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How Every Decision Can Make You Richer – or Poorer

By Mark Ford, founder, The Palm Beach Research Group
Friday, April 1, 2016

You go to lunch with a colleague. Everything is good. When the waiter puts the bill on the table, the total is $26.
Do you pick it up? Do you wait and hope he does? Or do you suggest you split it?
On the surface, this is a minor decision. But in truth, it is one of a million chances you've had, have, and will have to become wealthier...
A cheapskate might look at it this way:
•   If I pay the whole bill, I'll be $26 poorer.
•   If we split the bill, I'll be $13 poorer.
•   If I can get him to pay it, I'll be $13 richer – richer than I would have been if I had to pay for my meal.

To the cheapskate, the best decision is obvious. So when the bill arrives, he gets up to "go to the bathroom," hoping his colleague will pick up the check.
But I have a different view. Wealth building, like quantum mechanics, often operates according to laws that seem contrary to what is "obvious."
Paying the tab, in other words, might actually make you richer. Because the $13 you spend on your lunch partner might give you a return of much more than $13.
Your generosity might signal to him that you are the kind of person he can trust. It might tell him you are someone who is willing to give first without demanding recompense. If he sees you in that light, a relationship might be seeded by this small investment on your part. A year later – it is possible to imagine – he might recommend you for a promotion when he himself gets promoted to head up your department.
It depends on your assessment of his character.
If he impresses you as a person who believes – as you do – in reciprocity, you will know that the $13 is a wise investment. If, on the other hand, he shows you that he is a person who believes in exploiting others, the wise move might be to pay only your share of the bill and not develop the relationship any further.
In either case, you are richer.
In the first case, you are richer in a potentially lucrative business relationship. In the second case, you are richer in knowledge – knowledge about him that can help you avoid trouble or seize opportunity in the future.
I am making two points: First, almost every event in your life is an opportunity for you to become richer. And second, by seeing every situation as a wealth-building opportunity, you can take the actions that will gradually make you very rich.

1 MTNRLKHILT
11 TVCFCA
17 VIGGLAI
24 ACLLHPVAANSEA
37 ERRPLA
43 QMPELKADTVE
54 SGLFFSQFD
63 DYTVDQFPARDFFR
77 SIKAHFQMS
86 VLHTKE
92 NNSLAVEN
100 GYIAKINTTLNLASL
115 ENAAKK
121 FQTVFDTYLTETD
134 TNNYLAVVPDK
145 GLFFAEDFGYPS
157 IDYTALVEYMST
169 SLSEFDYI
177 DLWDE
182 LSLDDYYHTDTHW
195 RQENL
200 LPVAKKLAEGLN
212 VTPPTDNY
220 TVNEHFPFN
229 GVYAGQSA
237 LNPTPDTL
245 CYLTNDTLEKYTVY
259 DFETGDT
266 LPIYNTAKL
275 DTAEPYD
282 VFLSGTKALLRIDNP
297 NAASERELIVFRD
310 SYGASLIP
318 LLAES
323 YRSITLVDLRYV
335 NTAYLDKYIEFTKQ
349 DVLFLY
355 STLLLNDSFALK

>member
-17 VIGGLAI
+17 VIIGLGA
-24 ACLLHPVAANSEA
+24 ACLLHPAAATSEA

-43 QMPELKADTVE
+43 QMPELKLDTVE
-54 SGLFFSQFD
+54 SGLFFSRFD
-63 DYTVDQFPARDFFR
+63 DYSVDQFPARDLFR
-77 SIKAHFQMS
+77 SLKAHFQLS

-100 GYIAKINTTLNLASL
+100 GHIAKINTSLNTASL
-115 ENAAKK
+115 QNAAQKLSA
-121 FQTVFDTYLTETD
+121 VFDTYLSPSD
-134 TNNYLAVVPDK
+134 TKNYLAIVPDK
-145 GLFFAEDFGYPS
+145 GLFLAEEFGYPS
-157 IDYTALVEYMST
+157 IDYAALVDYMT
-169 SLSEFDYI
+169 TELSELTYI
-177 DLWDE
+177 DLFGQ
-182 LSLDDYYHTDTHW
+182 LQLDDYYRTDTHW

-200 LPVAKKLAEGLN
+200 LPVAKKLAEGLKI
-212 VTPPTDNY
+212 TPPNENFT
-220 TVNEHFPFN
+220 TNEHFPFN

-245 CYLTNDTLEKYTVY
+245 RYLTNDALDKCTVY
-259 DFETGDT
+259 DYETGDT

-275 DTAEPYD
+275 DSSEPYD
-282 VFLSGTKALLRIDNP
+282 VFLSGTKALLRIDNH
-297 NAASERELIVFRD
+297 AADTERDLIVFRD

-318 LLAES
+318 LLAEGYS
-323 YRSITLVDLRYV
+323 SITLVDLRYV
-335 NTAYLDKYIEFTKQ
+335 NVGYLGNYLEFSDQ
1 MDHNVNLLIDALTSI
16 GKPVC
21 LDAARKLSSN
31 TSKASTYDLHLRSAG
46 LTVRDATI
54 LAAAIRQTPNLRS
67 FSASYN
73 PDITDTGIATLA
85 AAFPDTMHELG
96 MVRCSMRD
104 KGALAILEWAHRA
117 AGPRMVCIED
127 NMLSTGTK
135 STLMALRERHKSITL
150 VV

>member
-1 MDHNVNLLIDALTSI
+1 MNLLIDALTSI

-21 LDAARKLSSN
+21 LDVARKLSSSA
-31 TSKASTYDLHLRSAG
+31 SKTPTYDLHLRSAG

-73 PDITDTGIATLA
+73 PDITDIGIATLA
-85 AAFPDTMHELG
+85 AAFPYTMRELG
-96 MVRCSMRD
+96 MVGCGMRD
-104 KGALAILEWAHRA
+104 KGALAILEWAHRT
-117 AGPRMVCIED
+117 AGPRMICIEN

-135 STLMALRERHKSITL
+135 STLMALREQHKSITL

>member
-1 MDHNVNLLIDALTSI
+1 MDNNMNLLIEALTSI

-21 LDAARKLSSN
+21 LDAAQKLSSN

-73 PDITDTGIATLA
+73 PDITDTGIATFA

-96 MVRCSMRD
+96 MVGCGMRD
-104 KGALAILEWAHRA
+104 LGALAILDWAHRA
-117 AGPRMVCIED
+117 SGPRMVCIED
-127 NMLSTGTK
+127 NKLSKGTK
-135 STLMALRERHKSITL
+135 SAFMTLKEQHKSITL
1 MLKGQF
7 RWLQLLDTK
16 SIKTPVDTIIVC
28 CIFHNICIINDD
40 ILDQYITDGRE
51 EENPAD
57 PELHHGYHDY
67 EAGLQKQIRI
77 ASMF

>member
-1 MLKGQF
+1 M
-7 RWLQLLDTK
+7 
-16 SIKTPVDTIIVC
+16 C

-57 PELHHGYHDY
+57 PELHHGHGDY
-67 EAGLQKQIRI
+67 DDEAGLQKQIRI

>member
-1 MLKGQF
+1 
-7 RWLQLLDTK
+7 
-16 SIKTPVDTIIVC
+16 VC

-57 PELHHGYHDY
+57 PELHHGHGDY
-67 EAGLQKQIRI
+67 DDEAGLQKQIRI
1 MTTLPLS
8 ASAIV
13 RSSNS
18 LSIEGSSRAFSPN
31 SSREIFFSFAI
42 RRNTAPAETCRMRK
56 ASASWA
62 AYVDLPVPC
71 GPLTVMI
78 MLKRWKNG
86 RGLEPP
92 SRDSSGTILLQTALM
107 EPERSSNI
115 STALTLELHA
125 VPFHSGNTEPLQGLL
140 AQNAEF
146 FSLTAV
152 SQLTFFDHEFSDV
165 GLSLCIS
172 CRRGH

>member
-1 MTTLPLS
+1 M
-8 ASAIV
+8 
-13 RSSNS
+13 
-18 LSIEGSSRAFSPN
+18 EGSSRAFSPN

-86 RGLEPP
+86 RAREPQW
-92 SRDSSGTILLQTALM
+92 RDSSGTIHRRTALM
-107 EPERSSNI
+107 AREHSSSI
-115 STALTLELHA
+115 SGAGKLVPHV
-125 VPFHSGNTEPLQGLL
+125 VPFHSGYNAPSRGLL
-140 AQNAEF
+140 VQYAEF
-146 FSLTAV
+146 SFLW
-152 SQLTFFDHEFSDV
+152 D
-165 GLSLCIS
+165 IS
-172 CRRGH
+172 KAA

The people I call "instinctive wealth builders" understand this on a gut level. They see every transaction – social, personal, or business – as a wealth-related opportunity. They are always angling, even subconsciously, to increase their wealth.
Most of us aren't born with that instinct. For us, a casual conversation is just a casual conversation. And choosing to join a club or hire or fire an employee is that and nothing more.
But the moment we put this principle into practice, we see the world very differently. Its potential is no longer limited. It is enormous, maybe even infinite. And we view every action we engage in as a chance – big or small – to increase or diminish our wealth.
Train yourself to ask the following four questions – keeping in mind that every situation, big or small, is an opportunity for you to become richer...
1.   "In what way is this an opportunity for me to become more wealthy?" (Note: I don't ask, "Is this a wealth-building opportunity?" because every situation is a wealth-building opportunity.)
2.   "What is the potential of this opportunity?"
3.   "What are the possible problems with this opportunity?"
4.   "What can I do to seize this opportunity?"

Look at every situation you find yourself in as an opportunity to make yourself richer. And I do mean every situation, even the most mundane. This includes:
•   The first thought you put in your mind when you wake up each morning.
•   What you listen to on your commute to work.
•   How you greet your boss and coworkers.
•   What you talk about at the coffee machine.
•   The expression on your face and the firmness of your grip when you shake hands.
•   The conversation you initiate with the person next to you on a plane.
•   Whether you buy a brand-new car or a used one.
•   How your voice sounds when you answer the phone.
•   How you prepare for a meeting.
•   Whether you buy your clothes at Saks or Marshalls.
•   Whether you go out to lunch or eat at your desk.

Some of your opportunities will be small and some large. But by asking yourself the four questions above first, you will bring your batting average way up...
If you make it a habit to approach every situation this way, it will soon become automatic. And before you know it, you will have seized hundreds – even thousands – of wealth-building opportunities... each one making you a littler richer.
Mark Ford

Market Notes


Today, we're sharing an extremely powerful investing strategy that continues to work in today's choppy market...
The idea is investing in businesses that sell basic products or services that people continuously need... no matter what is going on with the economy. We can see this idea at work by looking at auto-parts retailer AutoZone (AZO).
Most folks make a trip to the local auto-parts store at least once a year. It's only a matter of time before something needs to be replaced... a headlight, a battery, or maybe some wiper blades. Auto parts are basic products that everyone who owns a car needs.
This constant, recession-proof demand has been a tailwind for AZO shares over the years. It has been one of the top-performing stocks over the past decade, rising more than 700%. And shares continue to march higher today, hitting an all-time high last week. The message is clear: Investing in companies like AZO that cater to people's everyday needs is a winning strategy...

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